When I was in high school and college, I had to give speeches. Everybody did. Some speeches were better than others. You could always tell who had taken a speech class, because their speeches were just better. I was never that good, because I had never learned the art of delivering a speech.

That’s what it is. Delivering a speech is an art form that takes years of experience and training. A good speech is one that draws the audience in so they are interested in the topic. It must be ordered properly. It must be logical and interesting. The speaker should be prepared, confident, and even convincing. These things make giving a good speech so difficult. It’s what makes public speaking difficult and fear inducing for so many people.

And now Jesus wants us to talk about our faith? That’s what he says here. He told his disciples (and us too!) that this is who we are. We are witnesses of who he is and what he has done. We are his witnesses here, there, and everywhere. We’re supposed to talk about Jesus and share our faith?

But what will we say?
How will we say it?
How will we know what to say?
Will people listen?
Will they agree with what we’ve got to say?

Jesus doesn’t ask us to figure that out. Being a witness is not at all like delivering a speech.

Did you notice what he says? First, there is this amazing promise that we’ll receive power when the Holy Spirit comes. Jesus is promising here, and in other places, that he’ll give us the Holy Spirit so that we’re confident, so that we have words.

Then, he says, “You will be witnesses.” Jesus isn’t asking us to say it just right or to win the argument. Jesus isn’t asking us to put together a “good speech.” Jesus isn’t even asking to convince anybody about anything. He’s asking us to be witnesses. A witness doesn’t have to convince. A witness has to tell the story. It is the job of the attorney to do the convincing. Jesus is asking us to tell the world about the good things that He’s done. His Holy Spirit will do the rest.

You are the witness. Witnessing is not like giving a speech. It’s simply telling the story of Jesus. This is who you are. The Holy Spirit will be with you.

Dear Lord, thank you for Your Holy Spirit. Remind us that we are your witnesses and all you ask us to do is share the message. You will give us the words. You will give us the confidence. And You will do good things through the Word we share; You promise it. Make us Your witness in all that we do and say today. In the Name of Jesus, Amen.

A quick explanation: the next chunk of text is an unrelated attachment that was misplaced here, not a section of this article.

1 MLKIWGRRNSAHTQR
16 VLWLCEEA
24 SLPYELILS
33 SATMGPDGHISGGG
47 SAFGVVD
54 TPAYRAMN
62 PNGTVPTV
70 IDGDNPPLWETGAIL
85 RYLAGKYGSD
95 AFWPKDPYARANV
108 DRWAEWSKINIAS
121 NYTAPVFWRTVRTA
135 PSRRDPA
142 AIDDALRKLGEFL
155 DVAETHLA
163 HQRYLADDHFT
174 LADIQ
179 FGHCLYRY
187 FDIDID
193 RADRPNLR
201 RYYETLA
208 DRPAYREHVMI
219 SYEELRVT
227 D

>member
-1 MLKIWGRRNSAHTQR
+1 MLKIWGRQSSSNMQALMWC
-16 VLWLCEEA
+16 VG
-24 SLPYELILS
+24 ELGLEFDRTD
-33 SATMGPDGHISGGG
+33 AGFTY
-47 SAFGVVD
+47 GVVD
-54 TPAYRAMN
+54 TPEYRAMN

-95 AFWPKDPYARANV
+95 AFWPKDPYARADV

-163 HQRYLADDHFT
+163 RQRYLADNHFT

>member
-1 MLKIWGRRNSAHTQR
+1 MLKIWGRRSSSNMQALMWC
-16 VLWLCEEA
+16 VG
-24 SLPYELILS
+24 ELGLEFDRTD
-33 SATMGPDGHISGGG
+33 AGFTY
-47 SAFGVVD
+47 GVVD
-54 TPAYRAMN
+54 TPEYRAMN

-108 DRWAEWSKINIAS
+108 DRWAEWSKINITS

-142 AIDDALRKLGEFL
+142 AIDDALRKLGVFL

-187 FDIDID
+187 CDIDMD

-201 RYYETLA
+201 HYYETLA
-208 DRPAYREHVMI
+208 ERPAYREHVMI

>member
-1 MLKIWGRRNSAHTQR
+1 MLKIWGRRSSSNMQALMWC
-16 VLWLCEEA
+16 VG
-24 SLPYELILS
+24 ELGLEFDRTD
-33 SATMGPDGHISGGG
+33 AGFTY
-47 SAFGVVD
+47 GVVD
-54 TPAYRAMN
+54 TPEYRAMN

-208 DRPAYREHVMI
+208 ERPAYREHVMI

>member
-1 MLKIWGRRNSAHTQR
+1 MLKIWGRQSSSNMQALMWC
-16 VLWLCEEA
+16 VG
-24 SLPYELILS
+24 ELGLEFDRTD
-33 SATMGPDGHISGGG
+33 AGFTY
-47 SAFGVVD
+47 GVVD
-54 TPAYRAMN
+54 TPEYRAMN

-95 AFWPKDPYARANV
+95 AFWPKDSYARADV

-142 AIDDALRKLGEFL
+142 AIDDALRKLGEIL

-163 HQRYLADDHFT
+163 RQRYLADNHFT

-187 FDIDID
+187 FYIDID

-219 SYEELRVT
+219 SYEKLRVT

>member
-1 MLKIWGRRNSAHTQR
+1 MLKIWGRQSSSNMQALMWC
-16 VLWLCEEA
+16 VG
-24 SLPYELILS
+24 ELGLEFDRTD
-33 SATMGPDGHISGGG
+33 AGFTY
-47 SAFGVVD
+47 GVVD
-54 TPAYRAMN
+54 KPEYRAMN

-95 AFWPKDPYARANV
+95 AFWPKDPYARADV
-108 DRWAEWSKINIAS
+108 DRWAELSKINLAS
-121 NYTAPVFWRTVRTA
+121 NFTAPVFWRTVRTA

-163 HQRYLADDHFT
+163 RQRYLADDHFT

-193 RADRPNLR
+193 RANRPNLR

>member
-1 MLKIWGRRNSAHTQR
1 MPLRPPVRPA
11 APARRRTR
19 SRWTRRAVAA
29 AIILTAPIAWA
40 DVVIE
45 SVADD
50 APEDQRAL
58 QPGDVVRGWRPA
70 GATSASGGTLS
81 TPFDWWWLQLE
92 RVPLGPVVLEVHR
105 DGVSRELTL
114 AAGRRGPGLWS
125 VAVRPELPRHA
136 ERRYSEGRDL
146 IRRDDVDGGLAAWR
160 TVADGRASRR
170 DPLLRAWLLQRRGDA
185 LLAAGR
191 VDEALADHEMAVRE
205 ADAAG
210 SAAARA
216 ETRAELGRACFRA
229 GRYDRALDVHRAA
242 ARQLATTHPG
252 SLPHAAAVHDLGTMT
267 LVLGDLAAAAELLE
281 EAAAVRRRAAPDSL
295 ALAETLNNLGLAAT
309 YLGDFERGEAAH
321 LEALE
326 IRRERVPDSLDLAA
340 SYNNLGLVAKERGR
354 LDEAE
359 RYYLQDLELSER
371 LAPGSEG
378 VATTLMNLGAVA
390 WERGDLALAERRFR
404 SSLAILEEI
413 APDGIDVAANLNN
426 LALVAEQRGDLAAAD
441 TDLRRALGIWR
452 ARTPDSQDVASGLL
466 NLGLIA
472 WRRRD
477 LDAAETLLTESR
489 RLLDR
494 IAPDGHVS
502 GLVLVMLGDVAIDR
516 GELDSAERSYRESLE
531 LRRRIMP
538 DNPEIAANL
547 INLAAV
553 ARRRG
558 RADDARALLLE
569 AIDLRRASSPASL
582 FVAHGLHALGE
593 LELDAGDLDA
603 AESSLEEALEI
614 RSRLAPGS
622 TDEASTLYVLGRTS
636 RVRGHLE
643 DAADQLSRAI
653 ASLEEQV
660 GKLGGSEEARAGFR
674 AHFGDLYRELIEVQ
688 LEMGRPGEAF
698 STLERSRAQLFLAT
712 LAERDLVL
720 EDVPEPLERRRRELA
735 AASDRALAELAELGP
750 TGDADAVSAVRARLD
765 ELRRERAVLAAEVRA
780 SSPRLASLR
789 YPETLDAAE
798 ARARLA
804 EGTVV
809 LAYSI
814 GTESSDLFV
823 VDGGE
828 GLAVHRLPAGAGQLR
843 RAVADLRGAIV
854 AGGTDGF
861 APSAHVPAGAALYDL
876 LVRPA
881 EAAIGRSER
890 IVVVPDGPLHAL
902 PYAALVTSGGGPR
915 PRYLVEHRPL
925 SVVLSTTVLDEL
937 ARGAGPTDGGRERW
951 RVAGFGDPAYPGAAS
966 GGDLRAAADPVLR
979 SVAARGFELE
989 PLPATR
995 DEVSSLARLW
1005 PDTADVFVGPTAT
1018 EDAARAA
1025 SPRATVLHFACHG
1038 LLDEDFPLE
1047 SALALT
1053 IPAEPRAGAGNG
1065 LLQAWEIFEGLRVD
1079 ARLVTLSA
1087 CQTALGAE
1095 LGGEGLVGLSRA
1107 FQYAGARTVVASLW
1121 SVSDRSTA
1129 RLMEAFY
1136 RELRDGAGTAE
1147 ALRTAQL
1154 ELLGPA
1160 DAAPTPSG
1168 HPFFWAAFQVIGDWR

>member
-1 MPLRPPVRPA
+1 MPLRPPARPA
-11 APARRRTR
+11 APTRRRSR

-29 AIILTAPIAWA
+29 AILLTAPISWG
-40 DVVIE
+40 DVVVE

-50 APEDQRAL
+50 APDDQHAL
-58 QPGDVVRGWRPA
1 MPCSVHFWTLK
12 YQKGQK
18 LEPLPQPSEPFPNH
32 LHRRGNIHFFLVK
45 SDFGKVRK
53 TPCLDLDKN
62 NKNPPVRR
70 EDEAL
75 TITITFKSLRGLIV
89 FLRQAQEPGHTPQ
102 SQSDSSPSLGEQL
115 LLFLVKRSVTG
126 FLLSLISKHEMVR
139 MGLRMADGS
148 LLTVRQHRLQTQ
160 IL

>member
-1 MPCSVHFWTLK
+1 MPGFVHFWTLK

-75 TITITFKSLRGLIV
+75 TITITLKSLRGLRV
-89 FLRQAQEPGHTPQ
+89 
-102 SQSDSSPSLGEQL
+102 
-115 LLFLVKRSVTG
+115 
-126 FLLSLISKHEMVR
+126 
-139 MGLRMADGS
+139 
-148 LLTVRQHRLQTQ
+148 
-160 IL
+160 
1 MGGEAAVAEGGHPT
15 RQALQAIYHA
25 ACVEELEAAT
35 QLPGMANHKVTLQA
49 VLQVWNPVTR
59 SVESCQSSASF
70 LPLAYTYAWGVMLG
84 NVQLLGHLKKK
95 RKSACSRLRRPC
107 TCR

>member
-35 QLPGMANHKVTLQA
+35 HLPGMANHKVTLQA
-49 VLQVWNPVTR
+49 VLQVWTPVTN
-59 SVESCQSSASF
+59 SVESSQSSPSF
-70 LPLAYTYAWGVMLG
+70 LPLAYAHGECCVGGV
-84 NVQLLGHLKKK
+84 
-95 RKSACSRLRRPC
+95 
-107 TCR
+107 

Tuesday, August 13, 2019

Numbers don't count


Judges 7:15 (ESV)
As soon as Gideon heard the telling of the dream and its interpretation, he worshiped. And he returned to the camp of Israel and said, “Arise, for the Lord has given the host of Midian into your hand.”

Everyone loves underdog stories. We all want to see the scrappy team from the small town win the state championship. People love to root for the underdog. But nobody wants to be the underdog. When it gets down to it, we would definitely prefer to be the top dog with no one to challenge us.

Gideon didn’t want to be the underdog either. He was given the job of rescuing God’s people, the Israelites, from the invading Midianites. Israel was outnumbered badly. From a military point of view, their best course of action would be surrender and hope they were treated well as prisoners. Gideon knew that, but he still tried his best to muster the best fighting force he could, a little over 32,000 men. He was as ready as he could be to face the enemy. The opening whistle of the most important match in Gideon’s life was about to sound.

But God had a lesson to teach Gideon.

You see, God had already promised to save the Israelites and to help them defeat Midian. And God wanted them to trust his promise to the win that victory for them. So, what did God do? He commanded Gideon to dismiss almost his entire army. At the end of that day, Gideon was left with less than one percent of his original force, only 300 men! You can’t even fill a large gym with 300 men, but that was Israel’s entire army. This meager army was up against an enemy so large that you couldn’t even count their camels, let alone soldiers. Gideon was about to learn a lesson on trust.